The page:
Olivia & Hoda Bond over Breast Cancer
- On the TODAY show this morning, Olivia Newton-John, 73, who has metastatic breast cancer, appeared to discuss the anniversary of her song Physical; she and anchor Hoda Kotb, 57, also talked about their shared breast cancer battles.
- Newton-John was first diagnosed with breast cancer in 1992, and Kotb was diagnosed in February 2007 at age 43 after doctors found lumps in her breast during a routine exam.
- Having a strong community and sources of support through cancer can make the world of a difference.
“I’m really sorry you went through that,” the Aussie actress says to her. “I didn’t know that about you. So you’re well now, you’re doing good?” Hoda replies that she’s doing well, and also notes Olivia’s kindness and caring. “By the way,” says Hoda, “I’m just going to pause for a second. Another wonderful thing about you is what you just did there. Thank you. Thank you for asking.”
Olivia explains that they’re sisters in the breast cancer journey. She says, “Oh, of course. We’re sisters. Anyone that has gone on this journey with cancer, it’s unknown destinations and surprises and turns.”
Olivia & Hoda’s Breast Cancer Battles
Olivia, 73, currently has advanced-stage breast cancer (stage 4). The Aussie singer was first diagnosed with breast cancer in 1992. To treat her cancer, she had chemotherapy and a partial mastectomy (surgical removal of cancerous breast tissue). In 2017, Newton-John’s cancer returned and it had spread to other parts of her body, so she had radiation therapy to treat it.
Hoda, 57, was diagnosed with breast cancer in February 2007 when she was 43. During a routine exam, doctors discovered lumps in her breast tissue. To treat her breast cancer, Hoda had a mastectomy and was then declared to be in remission. Today, she’s an advocate for breast cancer prevention and awareness.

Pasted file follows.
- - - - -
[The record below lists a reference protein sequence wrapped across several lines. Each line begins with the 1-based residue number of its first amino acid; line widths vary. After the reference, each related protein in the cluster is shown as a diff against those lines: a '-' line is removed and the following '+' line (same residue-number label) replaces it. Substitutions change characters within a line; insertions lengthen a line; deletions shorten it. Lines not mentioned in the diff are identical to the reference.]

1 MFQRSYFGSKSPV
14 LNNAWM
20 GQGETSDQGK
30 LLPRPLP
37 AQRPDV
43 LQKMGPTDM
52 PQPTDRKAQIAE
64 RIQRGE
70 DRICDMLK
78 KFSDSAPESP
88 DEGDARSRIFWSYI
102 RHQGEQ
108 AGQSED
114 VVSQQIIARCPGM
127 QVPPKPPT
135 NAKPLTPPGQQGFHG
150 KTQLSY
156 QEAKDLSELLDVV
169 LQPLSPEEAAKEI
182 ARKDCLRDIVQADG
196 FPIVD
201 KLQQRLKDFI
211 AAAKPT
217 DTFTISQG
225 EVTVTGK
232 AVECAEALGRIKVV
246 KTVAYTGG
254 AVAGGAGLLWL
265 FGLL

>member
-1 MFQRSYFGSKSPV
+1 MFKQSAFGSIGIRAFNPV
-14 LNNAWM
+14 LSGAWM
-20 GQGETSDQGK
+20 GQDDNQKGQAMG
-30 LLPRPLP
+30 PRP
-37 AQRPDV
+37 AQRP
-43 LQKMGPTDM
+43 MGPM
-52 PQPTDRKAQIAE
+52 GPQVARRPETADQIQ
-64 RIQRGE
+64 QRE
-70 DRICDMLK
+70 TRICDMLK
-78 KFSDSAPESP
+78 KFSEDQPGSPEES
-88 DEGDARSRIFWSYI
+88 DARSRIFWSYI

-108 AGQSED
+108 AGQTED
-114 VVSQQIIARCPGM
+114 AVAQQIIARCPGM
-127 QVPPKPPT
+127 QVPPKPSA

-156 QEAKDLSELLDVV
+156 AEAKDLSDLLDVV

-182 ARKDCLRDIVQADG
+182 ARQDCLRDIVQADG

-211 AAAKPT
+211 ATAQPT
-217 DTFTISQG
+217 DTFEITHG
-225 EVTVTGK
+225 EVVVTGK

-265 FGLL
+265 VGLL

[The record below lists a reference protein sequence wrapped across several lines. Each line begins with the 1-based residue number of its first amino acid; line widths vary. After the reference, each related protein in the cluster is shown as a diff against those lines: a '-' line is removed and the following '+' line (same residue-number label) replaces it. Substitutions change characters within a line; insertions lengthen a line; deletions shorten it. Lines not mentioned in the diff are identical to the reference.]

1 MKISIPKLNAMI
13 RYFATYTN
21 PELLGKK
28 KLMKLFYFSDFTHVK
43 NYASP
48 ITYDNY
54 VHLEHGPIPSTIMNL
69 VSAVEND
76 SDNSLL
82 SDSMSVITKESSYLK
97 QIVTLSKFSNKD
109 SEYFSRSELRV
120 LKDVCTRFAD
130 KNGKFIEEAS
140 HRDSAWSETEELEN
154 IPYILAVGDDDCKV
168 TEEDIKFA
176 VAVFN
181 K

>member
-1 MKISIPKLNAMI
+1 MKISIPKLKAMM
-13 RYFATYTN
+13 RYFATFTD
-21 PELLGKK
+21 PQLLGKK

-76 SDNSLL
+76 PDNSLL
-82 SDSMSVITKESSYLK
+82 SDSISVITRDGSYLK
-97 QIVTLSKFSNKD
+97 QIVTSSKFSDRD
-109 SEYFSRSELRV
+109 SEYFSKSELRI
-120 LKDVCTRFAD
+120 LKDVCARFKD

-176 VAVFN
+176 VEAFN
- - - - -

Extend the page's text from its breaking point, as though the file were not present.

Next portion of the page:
A mastectomy is the removal of the entire breast during surgery. There are different factors to weigh when considering a mastectomy; chief among them is whether breast-conserving surgery (or, a lumpectomy) is possible.
In an earlier interview, Dr. Ann Partridge, an oncologist at the Dana-Farber Cancer Institute, explains the process for determining whether or not a woman should have a mastectomy to treat her breast cancer. She says, “So when I talk to a woman who comes to me and she has breast cancer, I evaluate what the standard options for treatment for her are, which typically include cutting out the cancer– which is either a lumpectomy if you can get it all with just a little scooping around of the area that’s abnormal or a mastectomy for some women meaning taking the full breast because sometimes these lesions can be very extensive in the breast.”
“And I’ll talk to a woman about that and I’ll say these are two main options or the big fork in the road,” says Dr. Partridge.
Community Through Cancer
We love to see this special bonding moment between Olivia and Hoda; many people battling cancer find strength and support by aligning with peers who also have cancer. Support groups for cancer patients can be found virtually or in person; your oncologist or an oncological social worker may be able to point you to support groups and support programs in your local area.
Having a strong, supportive community while going through the cancer journey can mean the difference between feeling like you’re battling it alone, or that you’re being carried by others during the especially tough moments of cancer.
For Beverly Reeves, after she was diagnosed with ovarian cancer she knew she needed loved ones to support her. She says in an earlier interview that for anyone diagnosed with cancer: pull your people close to you. Reeves says, “If I had one piece of advice for someone who had just been diagnosed with ovarian cancer, it would be to get a strong support group together.”
“Get your close friends,” she says. “If you’re connected to a faith community, get your faith community. Get your family. Let them know what’s going on and let them help you. And sometimes that’s the most difficult thing to do, but just know that they are there.”